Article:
"It’s a messenger of a time capsule that allows us to situate ourselves between yesterday, today and tomorrow. Fragrance has that power.”Chatting with perfumer Daniela Andrier is the fragrance equivalent of a science geek speaking with Stephen Hawking. Like the author of A Brief History of Time, Andrier has a poetic fascination with time—especially the role fragrance plays in marking it.
Chanel sparks a romance on the high seas with its latest high jewellery collection. When someone who routinely has rarefied experiences is jazzed about an evening you’ve both just shared, you know it was special. It’s the day after the launch of Chanel’s latest high jewellery collection, Flying Cloud, and Frédéric Grangié, the president of watches and fine jewellery, is both elated and relieved.
The seven things a stylish woman needs to know about the iPhone 8, iPhone 8 Plus—and the much-anticipated iPhone X. (Bonus! The cellular-enabled Apple Watch Series 3.) Every September, Apple holds an event to launch its latest #musthave #alliwantforchristmas lineup of products. This year’s gathering was held at the newly opened (and stunningly beautiful) Steve Jobs Theatre in Apple Park.
Muck Rack makes it simple to find people, tweets, or articles that mention any name, keyword, company, hashtag etc. We've compiled this guide to help you make the most of your search.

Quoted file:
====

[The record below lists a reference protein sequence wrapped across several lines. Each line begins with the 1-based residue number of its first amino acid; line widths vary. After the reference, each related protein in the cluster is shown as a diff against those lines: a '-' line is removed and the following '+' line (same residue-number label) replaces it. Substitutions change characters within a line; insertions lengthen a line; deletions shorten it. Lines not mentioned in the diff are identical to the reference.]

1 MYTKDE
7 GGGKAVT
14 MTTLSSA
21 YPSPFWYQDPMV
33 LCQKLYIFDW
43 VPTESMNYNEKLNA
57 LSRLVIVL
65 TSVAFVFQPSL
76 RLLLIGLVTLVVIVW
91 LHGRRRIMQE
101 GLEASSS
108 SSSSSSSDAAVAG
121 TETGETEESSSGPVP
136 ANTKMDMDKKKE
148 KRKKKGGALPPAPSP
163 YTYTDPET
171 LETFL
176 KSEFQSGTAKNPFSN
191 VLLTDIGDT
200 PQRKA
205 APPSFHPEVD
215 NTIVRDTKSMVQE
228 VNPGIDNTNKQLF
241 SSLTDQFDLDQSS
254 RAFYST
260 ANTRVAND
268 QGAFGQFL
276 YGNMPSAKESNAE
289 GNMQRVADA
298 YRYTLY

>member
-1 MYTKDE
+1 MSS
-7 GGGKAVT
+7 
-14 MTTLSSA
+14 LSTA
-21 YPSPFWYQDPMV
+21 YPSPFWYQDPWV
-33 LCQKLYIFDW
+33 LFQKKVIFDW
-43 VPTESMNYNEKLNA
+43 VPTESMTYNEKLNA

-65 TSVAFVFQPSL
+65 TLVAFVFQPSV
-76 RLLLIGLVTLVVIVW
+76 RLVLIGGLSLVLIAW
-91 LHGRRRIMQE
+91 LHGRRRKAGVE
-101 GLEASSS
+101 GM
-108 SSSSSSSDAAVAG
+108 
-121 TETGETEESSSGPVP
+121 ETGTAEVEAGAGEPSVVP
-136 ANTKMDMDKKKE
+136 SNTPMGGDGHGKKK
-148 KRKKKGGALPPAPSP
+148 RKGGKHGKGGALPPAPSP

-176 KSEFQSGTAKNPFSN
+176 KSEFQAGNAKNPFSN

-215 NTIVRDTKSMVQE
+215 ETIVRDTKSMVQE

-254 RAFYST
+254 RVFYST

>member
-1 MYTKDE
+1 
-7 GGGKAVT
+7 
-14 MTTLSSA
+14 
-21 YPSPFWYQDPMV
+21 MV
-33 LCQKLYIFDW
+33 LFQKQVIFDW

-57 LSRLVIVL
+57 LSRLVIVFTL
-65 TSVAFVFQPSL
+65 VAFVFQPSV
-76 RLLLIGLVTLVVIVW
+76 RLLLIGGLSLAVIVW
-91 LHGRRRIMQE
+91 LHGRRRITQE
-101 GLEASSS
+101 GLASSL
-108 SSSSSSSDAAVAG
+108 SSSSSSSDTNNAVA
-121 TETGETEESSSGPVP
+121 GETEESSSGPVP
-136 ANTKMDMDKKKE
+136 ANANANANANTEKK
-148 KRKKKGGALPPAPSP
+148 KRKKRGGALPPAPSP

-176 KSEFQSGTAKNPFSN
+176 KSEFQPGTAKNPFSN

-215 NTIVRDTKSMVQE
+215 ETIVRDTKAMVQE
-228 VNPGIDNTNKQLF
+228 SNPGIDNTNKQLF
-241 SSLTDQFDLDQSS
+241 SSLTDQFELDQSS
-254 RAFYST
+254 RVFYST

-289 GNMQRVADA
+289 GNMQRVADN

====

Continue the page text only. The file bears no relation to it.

Selecting a term
Start searching tweets, articles from media outlets, articles mentioned in tweets, journalists'
names, titles and bios with some suggested searches:
Companies or Topics (e.g. iPhone, Microsoft)
Phrases (e.g. "cloud computing") — use quotes to keep the terms together
Twitter handles (e.g. @username) — returns those who have mentioned or replied to
Names (e.g. "David Pogue")
Hashtags (e.g. #sxsw, #london2012)
Bio details (e.g. vegan, Olympics, father)
Muck Rack's Advanced Search allows for many boolean operators.
Find results that mention multiple specified terms, use AND or
+. For example, ensure each result contains both Elon Musk and Mark Zuckerberg by
searching Obama AND Romney or Obama + Romney.
Use the operators OR or , to broaden your search when you'd like either of
multiple terms to appear in results. (This is the default behavior of our search when no operators
are used.) For example, search for democrat OR republican to find results that refer to
Democrats and/or Republicans.
Use NOT or - to subtract results from your search. For
example, searching Disney will yield results about the Walt Disney Company as well as Walt Disney
World Resort. To exclude mentions of Disney World, search for Disney -World or Disney
When using one of these operators with a phrase, enclose it in quotation marks. For example, you can
find results about smartphones excluding Apple's iPhone 4S by searching smartphone -"iPhone
Exact case matching or punctuation
If you're searching for a brand name or keyword that relies on specific punctuation marks or capitalization, you can
find results that match your exact query by adding matchcase: before the keyword you're searching for, like matchcase:E*TRADE .
Use parentheses to separate multiple
boolean phrases. For example, to find journalists talking about having fun in Disney World or
Disneyland, search for ("disney world" OR disneyland) AND fun.
An asterisk can be used to search for any variation of a root word truncated by the asterisk. For example, searching for admin* will return results for administrator, administration, administer, administered, etc.
A near operator is an AND operator where you can control the distance between the words. You can vary the distance the near operation uses by adding a forward slash and number (between 0-99) such as strawberries NEAR/10 "whipped cream", which means the strawberries must exist within 10 words of "whipped cream".